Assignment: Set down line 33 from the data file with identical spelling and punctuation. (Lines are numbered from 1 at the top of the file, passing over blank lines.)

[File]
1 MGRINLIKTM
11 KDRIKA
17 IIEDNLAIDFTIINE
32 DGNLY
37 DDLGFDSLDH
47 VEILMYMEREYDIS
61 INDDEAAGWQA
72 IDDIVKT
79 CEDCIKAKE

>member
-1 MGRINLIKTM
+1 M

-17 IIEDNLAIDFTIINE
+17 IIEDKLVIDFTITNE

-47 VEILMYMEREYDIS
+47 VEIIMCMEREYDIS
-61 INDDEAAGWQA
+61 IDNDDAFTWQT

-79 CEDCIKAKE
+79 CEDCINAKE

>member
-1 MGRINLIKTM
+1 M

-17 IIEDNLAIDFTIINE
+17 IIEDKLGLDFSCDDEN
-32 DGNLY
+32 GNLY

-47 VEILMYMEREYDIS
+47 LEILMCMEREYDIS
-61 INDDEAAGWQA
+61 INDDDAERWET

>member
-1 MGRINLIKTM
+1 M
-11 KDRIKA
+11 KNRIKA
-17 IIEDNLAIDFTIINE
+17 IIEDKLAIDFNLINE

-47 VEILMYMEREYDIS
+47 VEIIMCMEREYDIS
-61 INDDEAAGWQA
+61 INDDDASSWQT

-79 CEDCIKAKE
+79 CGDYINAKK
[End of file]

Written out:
-1 MGRINLIKTM